A group of girls are playing, laughing, dancing in the woods. They are caught, and as their village is strictly Puritan, they are to be chastised and shamed for doing something so forbidden and taboo as dancing. The only way to evade punishment is to place the blame on someone else, so they concoct a tale that involved them being possessed and influenced by a witch who was in contract with the devil. Intended as a onetime way to get out of trouble, the accusation of witchery worked all too well, and it soon became a trend that took a life of its own, and, over the course of a year, destroyed the trust and shattered the foundation of a run-of-the-mill pre-American Puritan town.
These were real events, portrayed in Arthur Miller’s The Crucible. And yes, I understand that this is far from a new book, but it is such a wonderful classic that I think it deserves to be reviewed and read and read and read.
It is pretty widely understood that those prosecuted in the witch trials of 1692 were far from magical or devilish. But in a way, the Crucible shows the devil as a facet of personality, showing itself in times of great distress and pain, such as the witch trials. The ironic part is, the devil is more seen in those who did the accusing than the ones who had been accused.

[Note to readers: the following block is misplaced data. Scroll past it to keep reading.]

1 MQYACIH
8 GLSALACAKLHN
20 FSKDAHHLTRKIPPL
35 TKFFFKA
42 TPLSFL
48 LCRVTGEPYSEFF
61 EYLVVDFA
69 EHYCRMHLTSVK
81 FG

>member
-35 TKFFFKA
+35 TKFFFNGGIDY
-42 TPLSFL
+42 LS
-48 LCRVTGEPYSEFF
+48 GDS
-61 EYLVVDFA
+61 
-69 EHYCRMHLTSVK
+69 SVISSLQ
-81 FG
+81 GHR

While The Crucible never comes out and is explicit in its meaning, it is written in such a way that is open to dozens of different interpretations, all centered around the idea of human nature and what being frightened and pressured can do to a person
If one is about to be hung for witchery and the only way to save oneself is to “confess” and accuse another, isn’t it the natural thing to do? At the same time, one is struggling between their faith and their life, because the Ten Commandments are clear in their message to never, ever lie.
Psychology of a sort comes into play as well, when one considers the idea that if people are constantly acting possessed and placing blame on others, they begin to believe what they are saying and that they are truly being hurt and targeted.
I loved having the opportunity to explore these questions and ideas, and The Crucible provided me with a perfect reason.
In short, it is about a group of girls caught dancing in the woods, who use witchery to evade trouble, and the aftermath that shattered an entire town. It is not a novel, it is a popularly performed play, but still provides an amazing read—perhaps even more striking because it is all in dialogue. It provides a chance to see what tremendous power an accusation can have, and the effects of power on everyday people. It is a quick read, but the experience of having read it stays with you a long time.
The Crucible goes beyond ratings, but if asked, I would have to say five daggers.